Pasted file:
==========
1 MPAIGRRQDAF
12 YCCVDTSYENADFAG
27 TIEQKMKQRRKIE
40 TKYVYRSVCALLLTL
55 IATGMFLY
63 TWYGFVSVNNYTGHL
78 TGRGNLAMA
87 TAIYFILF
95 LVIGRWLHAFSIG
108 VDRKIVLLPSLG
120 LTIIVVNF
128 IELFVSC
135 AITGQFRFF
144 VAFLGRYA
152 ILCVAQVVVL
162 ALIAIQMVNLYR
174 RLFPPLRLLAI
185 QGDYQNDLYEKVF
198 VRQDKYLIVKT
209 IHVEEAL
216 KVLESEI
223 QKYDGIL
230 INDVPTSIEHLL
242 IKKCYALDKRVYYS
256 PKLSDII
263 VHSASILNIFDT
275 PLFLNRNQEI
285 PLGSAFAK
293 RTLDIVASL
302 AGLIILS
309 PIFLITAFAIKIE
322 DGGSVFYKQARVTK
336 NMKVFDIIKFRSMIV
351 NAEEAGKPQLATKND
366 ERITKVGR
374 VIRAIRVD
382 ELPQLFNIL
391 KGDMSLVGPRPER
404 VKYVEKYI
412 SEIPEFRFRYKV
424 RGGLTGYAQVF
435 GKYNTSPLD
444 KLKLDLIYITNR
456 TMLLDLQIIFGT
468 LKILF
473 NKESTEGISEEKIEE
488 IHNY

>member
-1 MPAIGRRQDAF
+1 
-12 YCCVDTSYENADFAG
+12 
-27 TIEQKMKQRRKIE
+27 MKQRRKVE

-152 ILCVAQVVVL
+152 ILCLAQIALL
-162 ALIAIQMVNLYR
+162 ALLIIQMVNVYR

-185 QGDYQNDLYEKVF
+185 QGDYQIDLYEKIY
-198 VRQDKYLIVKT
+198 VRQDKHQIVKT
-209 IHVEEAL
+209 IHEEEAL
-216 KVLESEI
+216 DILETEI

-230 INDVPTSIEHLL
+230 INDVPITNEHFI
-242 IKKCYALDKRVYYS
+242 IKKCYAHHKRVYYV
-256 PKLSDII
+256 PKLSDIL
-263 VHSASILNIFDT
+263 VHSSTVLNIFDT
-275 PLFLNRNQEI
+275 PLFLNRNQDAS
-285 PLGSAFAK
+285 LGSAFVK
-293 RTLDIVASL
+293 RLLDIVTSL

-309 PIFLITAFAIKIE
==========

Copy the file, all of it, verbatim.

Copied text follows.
1 MPAIGRRQDAF
12 YCCVDTSYENADFAG
27 TIEQKMKQRRKIE
40 TKYVYRSVCALLLTL
55 IATGMFLY
63 TWYGFVSVNNYTGHL
78 TGRGNLAMA
87 TAIYFILF
95 LVIGRWLHAFSIG
108 VDRKIVLLPSLG
120 LTIIVVNF
128 IELFVSC
135 AITGQFRFF
144 VAFLGRYA
152 ILCVAQVVVL
162 ALIAIQMVNLYR
174 RLFPPLRLLAI
185 QGDYQNDLYEKVF
198 VRQDKYLIVKT
209 IHVEEAL
216 KVLESEI
223 QKYDGIL
230 INDVPTSIEHLL
242 IKKCYALDKRVYYS
256 PKLSDII
263 VHSASILNIFDT
275 PLFLNRNQEI
285 PLGSAFAK
293 RTLDIVASL
302 AGLIILS
309 PIFLITAFAIKIE
322 DGGSVFYKQARVTK
336 NMKVFDIIKFRSMIV
351 NAEEAGKPQLATKND
366 ERITKVGR
374 VIRAIRVD
382 ELPQLFNIL
391 KGDMSLVGPRPER
404 VKYVEKYI
412 SEIPEFRFRYKV
424 RGGLTGYAQVF
435 GKYNTSPLD
444 KLKLDLIYITNR
456 TMLLDLQIIFGT
468 LKILF
473 NKESTEGISEEKIEE
488 IHNY

>member
-1 MPAIGRRQDAF
+1 
-12 YCCVDTSYENADFAG
+12 
-27 TIEQKMKQRRKIE
+27 MKQRRKVE

-152 ILCVAQVVVL
+152 ILCLAQIALL
-162 ALIAIQMVNLYR
+162 ALLIIQMVNVYR

-185 QGDYQNDLYEKVF
+185 QGDYQIDLYEKIY
-198 VRQDKYLIVKT
+198 VRQDKHQIVKT
-209 IHVEEAL
+209 IHEEEAL
-216 KVLESEI
+216 DILETEI

-230 INDVPTSIEHLL
+230 INDVPITNEHFI
-242 IKKCYALDKRVYYS
+242 IKKCYAHHKRVYYV
-256 PKLSDII
+256 PKLSDIL
-263 VHSASILNIFDT
+263 VHSSTVLNIFDT
-275 PLFLNRNQEI
+275 PLFLNRNQDAS
-285 PLGSAFAK
+285 LGSAFVK
-293 RTLDIVASL
+293 RLLDIVTSL

-309 PIFLITAFAIKIE